Monday, August 31, 2020


September 1, 2020 I have returned to Rome after spending a couple of weeks in Ellicott City going from one doctor's office to another. These were mostly just annual checkups, but I have to get them all in at one time because I am so rarely in the area. For the first time I had a couple of web visits with the doctors. I was not sure how that would go, but I was very pleased with the result. I am now in isolation for two weeks. I am in my own room, and there is a terraza outside my room upon which I can take my daily walks. It is actually quite comfortable. The friars bring food to my room, and I get to see or talk to them at a distance. After the isolation, we will have another definitory meeting. This time we are going up to the mountains in the north for a bit of time together. These months have been so strange that we are rarely in the same place at the same time. The weather is quite nice in these days - the 80's pretty much every day. The summer heat seems to be over for at least a while. I have finished some reading: The Making of the President 1972 by Theodore White This is an extensive account of the second election of Richard Nixon to be president. The book concentrates on the mistakes of George McGovern and the Democratic Party. They allowed themselves to be high jacked by interest groups which then controlled the process. The actual election campaign proved to be chaotic and contradictory. Nixon’s campaign, on the other hand, proved to be highly professional and successful in fund raising. That makes the irony of their having gotten involved in the Watergate break ins all the more inexplicable. They simply did not need to do it for they would have won no matter what. The Lakota Way by Joseph M Marshall, II This is an interesting book which contains some of the legends of the Lakota people. Each of the stories contains a message which invites the listener to a particular virtue, such as compassion or hospitality or courage. The presentation is well done. This is a book I listened to through a new service I found called The Good Spy by Kai Bird This is an account of the career of Robert Aimes who served in the CIA, the Mid-East division for a long time. He was known for his openness to the cause of the Arabs, and he secretly established lines of communication with the PLO. He was killed in the bombing of the US embassy in Beirut. The book is well written, and gives one an insight to methods of spying as well as the influence of political turns in the environment of the country and their effect upon the work of those working for the government. Uluru by Charles River Editors This is the history of Ayers Rock in Australia, a place of great interest to tourists, but a sacred site to the Aboriginal population. This short books gives a geologic explanation for the rock, as well as a series of the Aboriginal legends concerning various events that occurred there. The French Revolution: From Enlightenment to Tyranny by Ian Davidson This is a very good, very thorough presentation of the history of the French Revolution. The author’s premise is that the revolution started out as a revolt of the middle class which was burdened under a very unfair taxation system. Only later did it develop into a class revolution with the onset of the Terror. There are many, many names of those involved, and it is easy to lose tract, but the book is never boring. Binary by Michael Crichton This is a story of a mad internal terrorist who wants to set off a poison gas attack during the Republican National Convention in San Diego. An investigator of the State Department must track down the terrorist and figure out his plans. The story is well written with a good amount of intrigue. The Storm of War by Andrew Roberts This is a very good presentation of World War II, but as is often true on books about World War II, from a particular point of view (British). It is quite long, but never boring or overly detailed. I could easily recommend this book to anyone. Have a good week. Shalom fr. Jude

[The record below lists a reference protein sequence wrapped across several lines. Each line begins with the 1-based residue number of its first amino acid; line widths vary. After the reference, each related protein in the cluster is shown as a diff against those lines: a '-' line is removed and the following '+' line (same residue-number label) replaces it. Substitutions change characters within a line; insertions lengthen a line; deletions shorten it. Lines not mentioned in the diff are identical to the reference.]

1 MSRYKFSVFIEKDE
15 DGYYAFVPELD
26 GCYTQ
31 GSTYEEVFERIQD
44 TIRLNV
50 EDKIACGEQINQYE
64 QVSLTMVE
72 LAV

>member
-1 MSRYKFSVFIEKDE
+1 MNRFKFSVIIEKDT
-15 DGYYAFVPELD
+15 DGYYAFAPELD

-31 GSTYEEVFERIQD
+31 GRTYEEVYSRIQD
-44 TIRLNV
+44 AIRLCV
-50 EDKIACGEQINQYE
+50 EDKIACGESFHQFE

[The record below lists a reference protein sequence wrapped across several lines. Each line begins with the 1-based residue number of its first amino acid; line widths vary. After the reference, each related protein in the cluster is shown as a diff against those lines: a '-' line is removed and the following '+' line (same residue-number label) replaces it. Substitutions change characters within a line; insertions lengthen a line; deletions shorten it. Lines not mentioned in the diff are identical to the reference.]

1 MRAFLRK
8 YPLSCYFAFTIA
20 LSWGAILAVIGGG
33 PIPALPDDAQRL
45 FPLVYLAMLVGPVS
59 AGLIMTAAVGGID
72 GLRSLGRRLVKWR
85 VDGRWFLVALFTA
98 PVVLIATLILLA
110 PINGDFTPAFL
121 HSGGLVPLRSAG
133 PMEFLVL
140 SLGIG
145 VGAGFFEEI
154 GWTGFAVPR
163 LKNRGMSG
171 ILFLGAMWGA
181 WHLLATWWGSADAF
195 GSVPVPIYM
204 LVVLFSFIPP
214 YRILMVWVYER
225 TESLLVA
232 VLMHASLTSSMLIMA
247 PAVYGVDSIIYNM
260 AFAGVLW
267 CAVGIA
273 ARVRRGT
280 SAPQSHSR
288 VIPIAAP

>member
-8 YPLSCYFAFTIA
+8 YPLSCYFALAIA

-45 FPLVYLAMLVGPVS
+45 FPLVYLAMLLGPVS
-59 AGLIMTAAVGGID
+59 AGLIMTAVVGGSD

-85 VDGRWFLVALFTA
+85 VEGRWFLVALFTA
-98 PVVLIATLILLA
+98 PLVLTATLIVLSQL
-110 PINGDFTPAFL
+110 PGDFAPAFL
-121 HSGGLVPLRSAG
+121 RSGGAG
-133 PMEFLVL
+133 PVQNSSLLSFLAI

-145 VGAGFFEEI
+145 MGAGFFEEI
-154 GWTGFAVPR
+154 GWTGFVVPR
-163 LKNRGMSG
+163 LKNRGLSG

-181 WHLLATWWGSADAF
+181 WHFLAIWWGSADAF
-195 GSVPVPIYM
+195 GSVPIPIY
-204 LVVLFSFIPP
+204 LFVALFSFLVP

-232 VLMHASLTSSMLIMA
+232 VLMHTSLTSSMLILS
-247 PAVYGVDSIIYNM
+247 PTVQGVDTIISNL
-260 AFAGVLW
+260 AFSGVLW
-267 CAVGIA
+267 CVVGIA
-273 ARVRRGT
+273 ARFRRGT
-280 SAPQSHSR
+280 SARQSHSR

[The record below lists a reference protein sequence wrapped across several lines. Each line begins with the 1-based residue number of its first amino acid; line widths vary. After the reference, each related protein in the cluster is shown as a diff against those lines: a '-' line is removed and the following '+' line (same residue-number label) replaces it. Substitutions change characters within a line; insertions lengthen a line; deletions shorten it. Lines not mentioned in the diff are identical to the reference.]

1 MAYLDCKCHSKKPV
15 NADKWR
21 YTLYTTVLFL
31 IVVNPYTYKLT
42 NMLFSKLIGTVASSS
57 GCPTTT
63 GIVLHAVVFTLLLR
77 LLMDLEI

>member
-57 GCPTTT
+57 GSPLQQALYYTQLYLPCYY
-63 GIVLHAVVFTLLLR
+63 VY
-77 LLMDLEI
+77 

Saturday, August 22, 2020

Ellicott City